Once denuded of its maritime protective encasement, the delicate glass fibers appear like some kind of colorful-yet-greasy angel hair pasta. Individual fibers are then carefully stripped of their pigmented jackets and gently cleaned in preparation for testing.

Three days after completing the 1,000-mile sailing from Seattle to Juneau, the Silver Arrow initiates deployment of the first cable segment of the LCF project. Divers feed the cable into an offshore conduit. Once in place, crews positioned at the entrance to the cable vault shoreside commence the mechanized “pull”, completing the first landing-leg of the project.

LCF project divers played a unique and critical role in the success and efficiency of the LCF fiber deployment. Working quickly in Alaska’s frigid waters with a series of floatation buoys, they maneuvered the cable to the entrance of the offshore conduit, attaching the onshore pulling “sock” in order to initiate the shoreside pull.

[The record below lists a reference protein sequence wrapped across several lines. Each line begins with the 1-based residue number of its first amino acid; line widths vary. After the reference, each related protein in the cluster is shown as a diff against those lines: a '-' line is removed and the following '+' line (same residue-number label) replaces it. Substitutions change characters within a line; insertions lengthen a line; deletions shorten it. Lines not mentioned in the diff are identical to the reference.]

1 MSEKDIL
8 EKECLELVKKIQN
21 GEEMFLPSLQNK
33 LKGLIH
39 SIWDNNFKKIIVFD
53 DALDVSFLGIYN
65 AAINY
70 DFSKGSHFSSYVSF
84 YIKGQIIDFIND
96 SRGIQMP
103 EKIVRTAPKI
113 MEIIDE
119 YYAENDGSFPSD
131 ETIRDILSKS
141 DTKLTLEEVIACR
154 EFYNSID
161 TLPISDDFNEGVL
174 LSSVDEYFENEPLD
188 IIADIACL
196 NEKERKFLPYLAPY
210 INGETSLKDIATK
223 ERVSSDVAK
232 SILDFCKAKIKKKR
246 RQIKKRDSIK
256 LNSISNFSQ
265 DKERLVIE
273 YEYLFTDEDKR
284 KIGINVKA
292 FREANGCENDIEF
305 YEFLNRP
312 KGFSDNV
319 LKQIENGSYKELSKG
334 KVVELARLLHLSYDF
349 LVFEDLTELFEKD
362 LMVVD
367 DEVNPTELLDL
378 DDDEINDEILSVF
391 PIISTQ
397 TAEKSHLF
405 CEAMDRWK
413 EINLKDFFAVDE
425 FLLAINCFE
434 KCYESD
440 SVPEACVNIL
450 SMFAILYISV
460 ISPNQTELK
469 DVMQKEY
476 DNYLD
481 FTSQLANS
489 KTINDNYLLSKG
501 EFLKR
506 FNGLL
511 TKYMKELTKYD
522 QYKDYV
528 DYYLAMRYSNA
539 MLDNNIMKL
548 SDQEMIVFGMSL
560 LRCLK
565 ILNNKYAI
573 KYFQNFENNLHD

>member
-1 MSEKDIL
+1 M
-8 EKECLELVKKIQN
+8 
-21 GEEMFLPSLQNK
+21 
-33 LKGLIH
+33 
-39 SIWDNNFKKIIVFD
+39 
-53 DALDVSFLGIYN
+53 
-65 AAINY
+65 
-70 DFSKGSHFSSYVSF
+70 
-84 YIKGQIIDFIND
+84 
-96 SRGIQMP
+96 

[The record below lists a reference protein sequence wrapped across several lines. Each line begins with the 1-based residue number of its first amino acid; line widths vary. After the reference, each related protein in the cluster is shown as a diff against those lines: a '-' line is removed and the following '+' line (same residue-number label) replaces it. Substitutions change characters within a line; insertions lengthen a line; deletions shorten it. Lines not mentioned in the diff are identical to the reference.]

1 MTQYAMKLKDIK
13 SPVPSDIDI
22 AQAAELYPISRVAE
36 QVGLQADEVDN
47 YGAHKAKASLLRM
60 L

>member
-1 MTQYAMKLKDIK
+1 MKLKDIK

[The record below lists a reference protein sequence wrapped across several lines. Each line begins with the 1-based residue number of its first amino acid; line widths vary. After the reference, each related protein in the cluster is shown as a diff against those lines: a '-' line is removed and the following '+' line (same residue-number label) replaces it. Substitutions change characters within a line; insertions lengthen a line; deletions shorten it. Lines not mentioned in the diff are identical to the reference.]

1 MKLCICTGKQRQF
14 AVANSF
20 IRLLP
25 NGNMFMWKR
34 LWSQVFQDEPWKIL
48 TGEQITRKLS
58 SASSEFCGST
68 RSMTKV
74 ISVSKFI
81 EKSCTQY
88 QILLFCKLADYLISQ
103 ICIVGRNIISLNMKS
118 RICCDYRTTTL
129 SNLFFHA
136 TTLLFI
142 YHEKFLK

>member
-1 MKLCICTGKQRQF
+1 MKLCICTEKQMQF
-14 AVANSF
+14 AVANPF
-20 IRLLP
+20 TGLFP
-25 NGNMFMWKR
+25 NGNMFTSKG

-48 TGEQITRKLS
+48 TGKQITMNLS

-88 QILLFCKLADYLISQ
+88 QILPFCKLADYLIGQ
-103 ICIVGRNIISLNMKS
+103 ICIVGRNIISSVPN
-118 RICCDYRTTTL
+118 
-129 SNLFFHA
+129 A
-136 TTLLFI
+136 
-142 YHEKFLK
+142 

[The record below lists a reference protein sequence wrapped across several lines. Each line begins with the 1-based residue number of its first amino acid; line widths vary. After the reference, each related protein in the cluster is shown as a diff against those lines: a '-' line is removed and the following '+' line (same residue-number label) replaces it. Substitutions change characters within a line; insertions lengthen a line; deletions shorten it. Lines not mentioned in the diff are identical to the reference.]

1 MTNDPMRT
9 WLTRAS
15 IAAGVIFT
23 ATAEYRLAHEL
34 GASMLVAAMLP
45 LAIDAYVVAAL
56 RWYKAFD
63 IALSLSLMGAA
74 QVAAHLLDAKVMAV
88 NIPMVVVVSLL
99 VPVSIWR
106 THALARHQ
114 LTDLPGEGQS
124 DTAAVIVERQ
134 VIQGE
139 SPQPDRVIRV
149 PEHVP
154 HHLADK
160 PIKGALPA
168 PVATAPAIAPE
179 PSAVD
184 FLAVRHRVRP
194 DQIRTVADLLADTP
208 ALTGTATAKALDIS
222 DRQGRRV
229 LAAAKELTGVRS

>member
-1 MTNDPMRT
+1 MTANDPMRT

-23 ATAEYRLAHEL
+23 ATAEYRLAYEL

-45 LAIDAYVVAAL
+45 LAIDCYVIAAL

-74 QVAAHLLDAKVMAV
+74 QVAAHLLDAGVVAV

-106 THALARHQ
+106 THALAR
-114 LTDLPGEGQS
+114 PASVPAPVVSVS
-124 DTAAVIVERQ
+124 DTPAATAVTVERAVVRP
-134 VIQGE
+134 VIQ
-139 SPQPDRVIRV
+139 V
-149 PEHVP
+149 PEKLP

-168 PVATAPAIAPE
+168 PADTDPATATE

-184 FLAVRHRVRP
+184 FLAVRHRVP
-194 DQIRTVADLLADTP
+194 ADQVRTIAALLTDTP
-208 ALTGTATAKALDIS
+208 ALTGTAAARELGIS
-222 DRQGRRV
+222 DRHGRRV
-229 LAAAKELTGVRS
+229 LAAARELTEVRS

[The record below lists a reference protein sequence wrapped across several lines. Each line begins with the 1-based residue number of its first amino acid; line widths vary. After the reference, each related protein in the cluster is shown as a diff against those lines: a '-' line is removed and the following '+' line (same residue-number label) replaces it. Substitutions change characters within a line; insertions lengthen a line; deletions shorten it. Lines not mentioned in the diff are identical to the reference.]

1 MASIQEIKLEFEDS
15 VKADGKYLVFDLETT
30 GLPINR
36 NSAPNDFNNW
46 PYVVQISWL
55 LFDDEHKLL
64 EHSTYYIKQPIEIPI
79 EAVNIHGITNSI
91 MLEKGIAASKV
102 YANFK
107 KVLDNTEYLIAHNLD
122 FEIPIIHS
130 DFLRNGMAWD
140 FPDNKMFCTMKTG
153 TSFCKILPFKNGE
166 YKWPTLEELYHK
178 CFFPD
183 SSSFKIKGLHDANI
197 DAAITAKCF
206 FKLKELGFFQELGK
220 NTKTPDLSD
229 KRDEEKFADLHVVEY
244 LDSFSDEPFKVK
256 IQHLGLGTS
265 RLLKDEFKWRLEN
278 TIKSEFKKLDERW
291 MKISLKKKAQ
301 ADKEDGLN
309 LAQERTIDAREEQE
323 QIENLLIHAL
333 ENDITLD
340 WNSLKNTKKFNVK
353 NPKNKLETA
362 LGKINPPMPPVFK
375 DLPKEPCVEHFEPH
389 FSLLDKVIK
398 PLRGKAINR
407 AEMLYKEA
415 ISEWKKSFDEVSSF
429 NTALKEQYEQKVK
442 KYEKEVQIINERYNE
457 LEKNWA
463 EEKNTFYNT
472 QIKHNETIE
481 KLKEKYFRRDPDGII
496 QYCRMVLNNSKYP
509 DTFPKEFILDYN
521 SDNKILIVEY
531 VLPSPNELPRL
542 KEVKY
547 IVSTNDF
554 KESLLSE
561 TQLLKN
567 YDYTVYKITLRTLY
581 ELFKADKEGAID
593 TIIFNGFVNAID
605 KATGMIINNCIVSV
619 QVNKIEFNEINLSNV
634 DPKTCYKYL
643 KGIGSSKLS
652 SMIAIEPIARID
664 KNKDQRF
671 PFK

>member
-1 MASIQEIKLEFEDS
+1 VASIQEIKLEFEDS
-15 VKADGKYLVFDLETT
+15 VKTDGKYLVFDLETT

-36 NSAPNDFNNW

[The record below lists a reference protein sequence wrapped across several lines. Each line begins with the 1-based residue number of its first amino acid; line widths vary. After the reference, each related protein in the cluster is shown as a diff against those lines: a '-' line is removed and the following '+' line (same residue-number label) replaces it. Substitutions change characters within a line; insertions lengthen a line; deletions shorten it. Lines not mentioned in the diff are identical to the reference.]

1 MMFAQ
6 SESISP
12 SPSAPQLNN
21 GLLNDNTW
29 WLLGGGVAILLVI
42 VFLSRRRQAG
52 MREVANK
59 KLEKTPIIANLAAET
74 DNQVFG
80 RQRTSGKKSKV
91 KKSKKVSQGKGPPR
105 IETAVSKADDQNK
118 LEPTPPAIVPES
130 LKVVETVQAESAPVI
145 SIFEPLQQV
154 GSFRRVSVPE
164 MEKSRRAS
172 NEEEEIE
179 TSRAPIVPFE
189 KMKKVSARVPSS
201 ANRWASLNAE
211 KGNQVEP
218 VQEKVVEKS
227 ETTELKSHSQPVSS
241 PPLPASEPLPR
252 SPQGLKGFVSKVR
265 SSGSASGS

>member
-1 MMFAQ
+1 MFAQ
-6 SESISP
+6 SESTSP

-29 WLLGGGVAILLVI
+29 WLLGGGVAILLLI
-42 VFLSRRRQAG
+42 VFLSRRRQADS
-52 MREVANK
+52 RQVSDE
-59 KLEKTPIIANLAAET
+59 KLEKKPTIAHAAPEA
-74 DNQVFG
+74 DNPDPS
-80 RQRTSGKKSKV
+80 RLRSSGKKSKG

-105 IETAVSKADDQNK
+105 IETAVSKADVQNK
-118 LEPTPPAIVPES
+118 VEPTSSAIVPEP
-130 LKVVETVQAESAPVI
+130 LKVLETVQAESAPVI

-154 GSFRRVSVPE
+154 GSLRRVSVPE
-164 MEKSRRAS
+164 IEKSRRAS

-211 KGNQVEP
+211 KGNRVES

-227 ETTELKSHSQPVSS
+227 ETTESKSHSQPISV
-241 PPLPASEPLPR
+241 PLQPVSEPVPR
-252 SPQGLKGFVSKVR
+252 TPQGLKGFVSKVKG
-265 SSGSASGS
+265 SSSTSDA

Michael Garrett (in green), AP&T’s President and CEO, observes the teams’ productivity as the cable makes landfall in Haines.

AP&T delivers reliable communication and energy technology to Alaskans. AP&T’s employee-owners serve 40 diverse communities in a region stretching from the Arctic Circle to the tip of SE Alaska, which they are proud to call home. Learn more about AP&T at






About Author

Mark McCready is a little-known author, washed-up athlete, and especially gifted napper when not fulfilling his role of Marketing Director at Alaska Power & Telephone (AP&T). Mark has 30 years of experience in the telecom and energy industries. He resides in Port Townsend, Washington, as one of 130 employee owners celebrating AP&T’s 60 years of service to rural Alaskan communities. When awake, he may be reached at